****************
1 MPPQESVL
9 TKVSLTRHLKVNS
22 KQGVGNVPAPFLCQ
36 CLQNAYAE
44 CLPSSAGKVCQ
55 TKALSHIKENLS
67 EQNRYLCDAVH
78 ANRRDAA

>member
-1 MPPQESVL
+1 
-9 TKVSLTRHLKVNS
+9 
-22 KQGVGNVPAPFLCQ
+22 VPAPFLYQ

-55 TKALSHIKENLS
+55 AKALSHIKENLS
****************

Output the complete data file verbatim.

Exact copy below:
1 MPPQESVL
9 TKVSLTRHLKVNS
22 KQGVGNVPAPFLCQ
36 CLQNAYAE
44 CLPSSAGKVCQ
55 TKALSHIKENLS
67 EQNRYLCDAVH
78 ANRRDAA

>member
-1 MPPQESVL
+1 
-9 TKVSLTRHLKVNS
+9 
-22 KQGVGNVPAPFLCQ
+22 VPAPFLYQ

-55 TKALSHIKENLS
+55 AKALSHIKENLS